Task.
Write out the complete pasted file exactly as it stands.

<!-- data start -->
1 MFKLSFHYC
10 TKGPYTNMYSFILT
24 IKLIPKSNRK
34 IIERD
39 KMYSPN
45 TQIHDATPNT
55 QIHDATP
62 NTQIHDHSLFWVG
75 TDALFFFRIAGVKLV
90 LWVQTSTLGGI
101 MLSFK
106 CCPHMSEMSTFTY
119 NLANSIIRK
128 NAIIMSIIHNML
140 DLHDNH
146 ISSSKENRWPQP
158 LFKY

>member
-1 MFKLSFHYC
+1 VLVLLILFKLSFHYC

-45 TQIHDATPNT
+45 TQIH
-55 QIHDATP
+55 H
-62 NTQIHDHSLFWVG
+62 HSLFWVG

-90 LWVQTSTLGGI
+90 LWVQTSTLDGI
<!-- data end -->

1 MFKLSFHYC
10 TKGPYTNMYSFILT
24 IKLIPKSNRK
34 IIERD
39 KMYSPN
45 TQIHDATPNT
55 QIHDATP
62 NTQIHDHSLFWVG
75 TDALFFFRIAGVKLV
90 LWVQTSTLGGI
101 MLSFK
106 CCPHMSEMSTFTY
119 NLANSIIRK
128 NAIIMSIIHNML
140 DLHDNH
146 ISSSKENRWPQP
158 LFKY

>member
-1 MFKLSFHYC
+1 VLVLLILFKLSFHYC

-45 TQIHDATPNT
+45 TQIH
-55 QIHDATP
+55 H
-62 NTQIHDHSLFWVG
+62 HSLFWVG

-90 LWVQTSTLGGI
+90 LWVQTSTLDGI